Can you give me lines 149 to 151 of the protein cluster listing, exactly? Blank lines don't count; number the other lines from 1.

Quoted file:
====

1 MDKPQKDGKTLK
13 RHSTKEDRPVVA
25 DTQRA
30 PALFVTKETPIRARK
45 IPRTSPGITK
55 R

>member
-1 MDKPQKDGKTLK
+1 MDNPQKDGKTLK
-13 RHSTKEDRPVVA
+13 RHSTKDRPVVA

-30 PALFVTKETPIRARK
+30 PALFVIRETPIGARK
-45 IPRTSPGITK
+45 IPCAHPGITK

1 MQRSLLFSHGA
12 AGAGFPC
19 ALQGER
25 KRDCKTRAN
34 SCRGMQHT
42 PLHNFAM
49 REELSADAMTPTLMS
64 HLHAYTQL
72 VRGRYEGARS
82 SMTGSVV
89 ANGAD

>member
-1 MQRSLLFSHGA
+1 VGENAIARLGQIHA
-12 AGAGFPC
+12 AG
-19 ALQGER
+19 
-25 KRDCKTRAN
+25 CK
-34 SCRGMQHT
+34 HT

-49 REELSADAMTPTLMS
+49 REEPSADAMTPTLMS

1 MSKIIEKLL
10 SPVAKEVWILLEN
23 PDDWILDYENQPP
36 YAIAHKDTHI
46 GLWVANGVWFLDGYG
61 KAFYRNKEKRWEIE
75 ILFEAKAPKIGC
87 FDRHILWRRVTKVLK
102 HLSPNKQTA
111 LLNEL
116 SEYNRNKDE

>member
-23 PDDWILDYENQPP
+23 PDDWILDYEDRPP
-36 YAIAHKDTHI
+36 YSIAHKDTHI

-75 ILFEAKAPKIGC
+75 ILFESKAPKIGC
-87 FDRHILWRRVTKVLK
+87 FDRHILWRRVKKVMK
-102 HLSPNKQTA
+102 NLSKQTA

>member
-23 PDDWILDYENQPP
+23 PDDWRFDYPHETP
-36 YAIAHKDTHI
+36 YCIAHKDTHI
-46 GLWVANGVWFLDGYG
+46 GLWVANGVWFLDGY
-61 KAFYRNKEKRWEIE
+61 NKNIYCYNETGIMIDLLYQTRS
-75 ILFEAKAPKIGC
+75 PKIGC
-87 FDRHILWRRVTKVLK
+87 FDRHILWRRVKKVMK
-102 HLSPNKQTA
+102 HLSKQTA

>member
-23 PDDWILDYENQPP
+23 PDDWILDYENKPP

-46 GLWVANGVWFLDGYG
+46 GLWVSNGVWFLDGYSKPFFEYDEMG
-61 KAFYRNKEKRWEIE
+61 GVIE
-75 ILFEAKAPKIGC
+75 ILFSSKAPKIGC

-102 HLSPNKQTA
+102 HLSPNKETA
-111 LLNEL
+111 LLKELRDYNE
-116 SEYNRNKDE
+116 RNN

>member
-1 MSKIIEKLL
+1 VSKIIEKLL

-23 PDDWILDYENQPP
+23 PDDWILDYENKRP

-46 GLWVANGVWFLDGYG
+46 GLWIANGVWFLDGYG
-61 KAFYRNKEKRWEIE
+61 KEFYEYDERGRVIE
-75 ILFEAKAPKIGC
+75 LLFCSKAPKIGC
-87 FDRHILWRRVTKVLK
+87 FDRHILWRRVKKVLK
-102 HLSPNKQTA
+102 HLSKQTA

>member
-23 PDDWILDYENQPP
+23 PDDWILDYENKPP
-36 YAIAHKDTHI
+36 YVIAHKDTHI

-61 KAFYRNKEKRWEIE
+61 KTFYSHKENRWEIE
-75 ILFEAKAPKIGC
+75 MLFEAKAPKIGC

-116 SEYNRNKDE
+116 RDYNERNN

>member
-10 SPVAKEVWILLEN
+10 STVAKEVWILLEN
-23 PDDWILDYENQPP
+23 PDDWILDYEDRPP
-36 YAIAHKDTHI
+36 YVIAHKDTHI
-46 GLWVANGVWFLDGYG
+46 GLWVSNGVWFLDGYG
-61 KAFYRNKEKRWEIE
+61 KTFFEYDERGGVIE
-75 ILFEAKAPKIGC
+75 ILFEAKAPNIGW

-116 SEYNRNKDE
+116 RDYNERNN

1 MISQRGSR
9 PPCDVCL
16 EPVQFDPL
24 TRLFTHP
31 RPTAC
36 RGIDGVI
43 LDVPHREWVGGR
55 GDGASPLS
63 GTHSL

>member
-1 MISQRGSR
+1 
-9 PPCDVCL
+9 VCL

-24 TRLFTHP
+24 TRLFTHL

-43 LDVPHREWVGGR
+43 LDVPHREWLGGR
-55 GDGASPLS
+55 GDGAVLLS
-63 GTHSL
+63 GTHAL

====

-43 LDVPHREWVGGR
+43 LDVPHREWLGGR
-55 GDGASPLS